Curbridge, Oxfordshire

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Curbridge
Curbridge StJohnEvangelist SW.jpg
St John the Baptist parish church
Curbridge is located in Oxfordshire
Curbridge
Curbridge
Curbridge shown within Oxfordshire
Population 529 (2011 Census)
OS grid reference SP3308
Civil parish
  • Curbridge
District
Shire county
Region
Country England
Sovereign state United Kingdom
Post town Witney
Postcode district OX29
Dialling code 01993
Police Thames Valley
Fire Oxfordshire
Ambulance South Central
EU Parliament South East England
UK Parliament
Website Curbridge Village Website
List of places
UK
England
Oxfordshire
51°46′41″N 1°31′23″W / 51.778°N 1.523°W / 51.778; -1.523Coordinates: 51°46′41″N 1°31′23″W / 51.778°N 1.523°W / 51.778; -1.523

Curbridge is a village in the civil parish of Curbridge and Lew, immediately southwest of Witney, Oxfordshire. The 2011 Census recorded the parish's population as 529.[1]

Romano-British settlement[edit]

When the Witney Bypass was being built in the 1970s, the remains of a Romano-British settlement were found a short distance northeast of Manor Farm. Foundations were found of rectangular timber-framed buildings, some with limestone rubble foundations.[2]

A cemetery was found, containing 18 burials. There may have been more, but if so they are now beneath the bypass. Most of the bodies lay with their heads pointing east or north. Three of the adults had been beheaded, and were laid with their heads between their legs. This was a burial practice in the late Roman and early Anglo-Saxon eras. It is not known whether beheading was the cause of death or was done posthumously. In a later phase of settlement, a midden covered the cemetery.[2]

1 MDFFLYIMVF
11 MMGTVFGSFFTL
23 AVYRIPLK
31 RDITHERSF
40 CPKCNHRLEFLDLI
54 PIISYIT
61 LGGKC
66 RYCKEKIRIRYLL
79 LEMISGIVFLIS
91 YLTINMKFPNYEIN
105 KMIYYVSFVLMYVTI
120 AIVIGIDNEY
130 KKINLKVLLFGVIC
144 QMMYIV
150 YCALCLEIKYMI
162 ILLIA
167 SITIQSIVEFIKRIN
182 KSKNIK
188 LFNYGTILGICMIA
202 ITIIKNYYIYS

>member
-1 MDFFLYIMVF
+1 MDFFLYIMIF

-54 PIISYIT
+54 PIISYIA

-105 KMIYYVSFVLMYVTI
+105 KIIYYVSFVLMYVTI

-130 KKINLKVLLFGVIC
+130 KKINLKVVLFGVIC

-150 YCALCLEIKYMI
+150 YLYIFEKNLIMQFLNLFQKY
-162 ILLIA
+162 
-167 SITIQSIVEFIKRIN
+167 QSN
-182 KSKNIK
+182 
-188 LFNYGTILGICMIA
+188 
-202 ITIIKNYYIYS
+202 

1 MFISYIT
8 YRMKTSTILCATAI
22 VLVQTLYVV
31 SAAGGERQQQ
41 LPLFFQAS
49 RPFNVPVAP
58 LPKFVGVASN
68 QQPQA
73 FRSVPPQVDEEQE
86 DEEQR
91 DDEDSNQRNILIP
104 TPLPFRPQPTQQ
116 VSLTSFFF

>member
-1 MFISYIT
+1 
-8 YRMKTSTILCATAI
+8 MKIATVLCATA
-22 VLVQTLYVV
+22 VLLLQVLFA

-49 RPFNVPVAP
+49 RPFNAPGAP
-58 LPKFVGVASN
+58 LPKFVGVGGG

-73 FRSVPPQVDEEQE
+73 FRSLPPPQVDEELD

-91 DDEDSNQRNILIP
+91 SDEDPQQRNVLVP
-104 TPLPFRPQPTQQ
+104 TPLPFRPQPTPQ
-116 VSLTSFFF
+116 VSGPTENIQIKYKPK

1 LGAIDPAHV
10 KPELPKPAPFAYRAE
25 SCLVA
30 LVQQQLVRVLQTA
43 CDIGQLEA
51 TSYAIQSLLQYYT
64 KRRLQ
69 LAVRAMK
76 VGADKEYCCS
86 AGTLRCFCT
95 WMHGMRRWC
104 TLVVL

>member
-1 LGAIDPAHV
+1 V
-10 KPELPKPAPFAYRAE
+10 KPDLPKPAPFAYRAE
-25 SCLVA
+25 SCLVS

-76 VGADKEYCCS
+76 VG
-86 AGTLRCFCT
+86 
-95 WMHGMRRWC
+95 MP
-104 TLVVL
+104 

Artefacts found included a whetstone made from local limestone, a copper alloy brooch, a copper finger ring, a bronze Roman coin from the reign of the Roman usurper Magnentius (AD 350–353), fragments of Romano-British pottery, and clusters of hobnails showing where leather footwear had rotted away in the ground.[2]

History[edit]

Caswell Farm, 34 mile (1.2 km) southwest of the village, is a moated farmstead that includes remnants of a 15th-century house.[3] It is a Grade II* listed building.[4]

In the mid-1970s the Witney Bypass was built to allow the A40 trunk road to pass south of Witney. It was built through Curbridge parish only 100–200 yards (91–183 m) north of the village. The bypass was made the new civil parish boundary, and that part of the parish north of it was transferred to Witney.

Parish church[edit]

A Church of England chapel was built in Curbridge in 1838 and the Gothic Revival architect CC Rolfe added an apse in 1874.[5] In 1906 the chapel was demolished and replaced with the present Church of England parish church of Saint John the Baptist.[3][6] Its parish is part of the Benefice of Witney, which also includes Hailey.[7]

References[edit]

Curbridge Farm Cottages

Sources and further reading[edit]

External links[edit]